Marijuana: Meet Don Knight, whose vote may ban recreational pot sales in Colorado Springs

Colorado Springs is one of the state's largest medical marijuana markets, and El Paso County, where it's located, voted in favor of Amendment 64, albeit by just ten votes.

Nevertheless, the Springs city council is likely to issue a de facto ban on recreational pot sales later today, with the deciding vote against allowing them likely to be cast by councilmember Don Knight. Continue to learn more about him and his rationale -- and to see a bizarre animated video in which he features.

The Colorado Springs City Council's recreational-marijuana vote is expected to take place during a meeting that kicks off at 1 p.m. today.

A photo of Don Knight from his campaign website.
A photo of Don Knight from his campaign website.

According to the Colorado Springs Gazette, four members of the council -- Keith King, Helen Collins, Jill Gaebler and Jan Martin -- either promised during their campaign or have publicly stated that they will vote in favor of regulating sales. In contrast, three -- Merv Bennett, Andy Pico and Joel Miller -- have previously said they oppose recreational sales. And Mayor Steve Bach has announced that he will veto regulations if given the chance -- and it takes a two-thirds majority of council, or six votes, to override a mayoral veto.

This math meant that Knight and fellow councilmember Val Snider both needed to vote for regulation in order for recreational pot to survive a Bach veto. But yesterday, Knight sent an e-mail to constituents explaining that he's decided to oppose regs. As quoted by the Colorado Springs Independent, the message reads in part:

To the Citizens of District 1, tomorrow I will vote to opt-out of recreational marijuana sales," he writes. "My first concern is whether opting-out, versus licensing sales, best keeps recreational marijuana away from minors....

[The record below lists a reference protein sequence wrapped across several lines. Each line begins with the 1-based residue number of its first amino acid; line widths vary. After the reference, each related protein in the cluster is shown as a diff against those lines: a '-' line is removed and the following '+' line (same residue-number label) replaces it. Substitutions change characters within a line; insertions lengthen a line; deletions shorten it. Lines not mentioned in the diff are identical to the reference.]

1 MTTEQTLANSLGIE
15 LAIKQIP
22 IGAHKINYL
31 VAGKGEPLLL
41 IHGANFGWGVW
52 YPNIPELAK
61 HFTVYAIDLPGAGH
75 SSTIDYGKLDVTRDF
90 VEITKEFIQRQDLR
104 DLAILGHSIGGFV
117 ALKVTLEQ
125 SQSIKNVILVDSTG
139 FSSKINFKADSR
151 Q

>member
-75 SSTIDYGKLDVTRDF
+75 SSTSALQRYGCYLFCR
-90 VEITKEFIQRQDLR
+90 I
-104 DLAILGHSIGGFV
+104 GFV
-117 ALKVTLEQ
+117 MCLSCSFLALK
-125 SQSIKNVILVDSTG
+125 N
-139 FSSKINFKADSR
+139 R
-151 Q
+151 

Second, I weighed the proposed revenue from recreational sales against any unintended consequences to our two major economic drivers -- military and tourism. The loss of tens of millions of dollars from either would more than offset the $3.9 million in marijuana tax revenue Sensible Colorado Action predicts for Colorado Springs.

Finally, I took an oath to support both the constitutions of the United States and Colorado. Marijuana is still against Federal law....

This move shouldn't come as a complete surprise. On Knight's campaign website, he described his position on Amendment 64 like so: "I voted against Amendment 64. After 26 years as an Air Force Officer, my core ethics do not support the recreational use of marijuana."

Knight added that "my ethics also taught me to respect all the laws of the land -- not just the ones I like." Hence, he was undecided about how best to move forward. But his indecision is now a thing of the past.

There's no guarantee today's council vote will take place as predicted -- something pro-sales councilwoman Gaebler emphasized in a recent tweet:

But by climbing off the fence, Knight is now in the position of unleashing a political pot storm in the Springs, making him an even greater focus of attention than he's attracted to date.

He's already inspired the following clip, which imagines a mushroom-fueled meeting between him and council president King. Check it out below.

More from our Marijuana archive circa June: "Marijuana: Will recreational pot live or die in Colorado Springs?"

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